Persistent Link:
http://hdl.handle.net/10150/301030
Title:
Hydrologic Factors Affecting Groundwater Management for the City of Tucson, Arizona
Author:
Johnson, R. B.
Affiliation:
Water and Sewer Department, City of Tucson, Arizona
Issue Date:
15-Apr-1978
Rights:
Copyright ©, where appropriate, is held by the author.
Collection Information:
This article is part of the Hydrology and Water Resources in Arizona and the Southwest collections. Digital access to this material is made possible by the Arizona-Nevada Academy of Science and the University of Arizona Libraries. For more information about items in this collection, contact anashydrology@gmail.com.
Publisher:
Arizona-Nevada Academy of Science
Journal:
Hydrology and Water Resources in Arizona and the Southwest
Abstract:
Assessment of the basic hydrologic and geologic parameters controlling the occurrence and availability of local groundwater is one of the first steps in formulating any comprehensive water management plan. Each of several parameters must be carefully evaluated both individually and in relation to the other factors which together describe the occurrence and movement of the subsurface water resources. These evaluations are fundamental to the legal and political decision- making framework within which the Water Utility must operate for both short and long-range water management planning. Recent changes in several hydrologic parameters have been observed throughout much of the groundwater reservoir tapped by numerous users in the Tucson Basin. Accelerated water level decline rates, decreasing production capacities of existing wells, increased hydrologic interference and increased demand for water are all having an impact on our water resource. These conditions must be evaluated before basin -wide groundwater management alternatives can be implemented.
Keywords:
Hydrology -- Arizona.; Water resources development -- Arizona.; Hydrology -- Southwestern states.; Water resources development -- Southwestern states.; Hydrologic properties; Water supply; Water wells; Groundwater availability; Water budget; Urban hydrology; Water utilization; Groundwater mining; Water allocation; Water table; Hydrologic aspects; Comprehensive planning; Pumping; Costs; Subsidence; Water quality; Areal hydrogeology; Tucson; Arizona
ISSN:
0272-6106

Full metadata record

DC FieldValue Language
dc.language.isoen_USen_US
dc.titleHydrologic Factors Affecting Groundwater Management for the City of Tucson, Arizonaen_US
dc.contributor.authorJohnson, R. B.en_US
dc.contributor.departmentWater and Sewer Department, City of Tucson, Arizonaen_US
dc.date.issued1978-04-15-
dc.rightsCopyright ©, where appropriate, is held by the author.en_US
dc.description.collectioninformationThis article is part of the Hydrology and Water Resources in Arizona and the Southwest collections. Digital access to this material is made possible by the Arizona-Nevada Academy of Science and the University of Arizona Libraries. For more information about items in this collection, contact anashydrology@gmail.com.en_US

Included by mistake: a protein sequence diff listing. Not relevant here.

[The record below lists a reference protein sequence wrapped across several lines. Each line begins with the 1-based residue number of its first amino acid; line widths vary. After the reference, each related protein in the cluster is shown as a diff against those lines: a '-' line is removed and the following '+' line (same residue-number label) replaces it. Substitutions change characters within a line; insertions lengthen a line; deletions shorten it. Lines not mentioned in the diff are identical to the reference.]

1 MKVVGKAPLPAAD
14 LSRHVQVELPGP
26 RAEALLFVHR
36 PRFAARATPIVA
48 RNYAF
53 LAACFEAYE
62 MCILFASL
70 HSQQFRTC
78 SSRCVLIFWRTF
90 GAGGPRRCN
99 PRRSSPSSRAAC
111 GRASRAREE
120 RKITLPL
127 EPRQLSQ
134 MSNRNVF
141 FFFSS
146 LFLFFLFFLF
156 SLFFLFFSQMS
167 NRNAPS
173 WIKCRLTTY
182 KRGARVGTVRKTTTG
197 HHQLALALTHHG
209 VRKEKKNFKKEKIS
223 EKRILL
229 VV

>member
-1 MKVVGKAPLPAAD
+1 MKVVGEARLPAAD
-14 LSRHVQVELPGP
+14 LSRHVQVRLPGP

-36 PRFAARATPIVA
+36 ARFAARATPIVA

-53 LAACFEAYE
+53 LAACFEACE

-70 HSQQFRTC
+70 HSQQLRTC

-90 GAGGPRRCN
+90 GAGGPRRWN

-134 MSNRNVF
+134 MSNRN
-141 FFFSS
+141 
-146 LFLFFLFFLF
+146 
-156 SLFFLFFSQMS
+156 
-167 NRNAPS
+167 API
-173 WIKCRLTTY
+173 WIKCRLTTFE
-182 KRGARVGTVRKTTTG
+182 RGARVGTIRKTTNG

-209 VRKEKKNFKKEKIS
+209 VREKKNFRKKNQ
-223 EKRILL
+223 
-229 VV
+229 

dc.publisherArizona-Nevada Academy of Scienceen_US
dc.identifier.journalHydrology and Water Resources in Arizona and the Southwesten_US
dc.description.abstractAssessment of the basic hydrologic and geologic parameters controlling the occurrence and availability of local groundwater is one of the first steps in formulating any comprehensive water management plan. Each of several parameters must be carefully evaluated both individually and in relation to the other factors which together describe the occurrence and movement of the subsurface water resources. These evaluations are fundamental to the legal and political decision- making framework within which the Water Utility must operate for both short and long-range water management planning. Recent changes in several hydrologic parameters have been observed throughout much of the groundwater reservoir tapped by numerous users in the Tucson Basin. Accelerated water level decline rates, decreasing production capacities of existing wells, increased hydrologic interference and increased demand for water are all having an impact on our water resource. These conditions must be evaluated before basin -wide groundwater management alternatives can be implemented.en_US
dc.subjectHydrology -- Arizona.en_US
dc.subjectWater resources development -- Arizona.en_US
dc.subjectHydrology -- Southwestern states.en_US
dc.subjectWater resources development -- Southwestern states.en_US
dc.subjectHydrologic propertiesen_US
dc.subjectWater supplyen_US
dc.subjectWater wellsen_US
dc.subjectGroundwater availabilityen_US
dc.subjectWater budgeten_US
dc.subjectUrban hydrologyen_US
dc.subjectWater utilizationen_US
dc.subjectGroundwater miningen_US
dc.subjectWater allocationen_US
dc.subjectWater tableen_US
dc.subjectHydrologic aspectsen_US
dc.subjectComprehensive planningen_US
dc.subjectPumpingen_US
dc.subjectCostsen_US
dc.subjectSubsidenceen_US
dc.subjectWater qualityen_US
dc.subjectAreal hydrogeologyen_US
dc.subjectTucsonen_US
dc.subjectArizonaen_US
dc.identifier.issn0272-6106-
dc.identifier.urihttp://hdl.handle.net/10150/301030-
dc.identifier.journalHydrology and Water Resources in Arizona and the Southwesten_US
dc.typetexten_US
dc.typeProceedingsen_US
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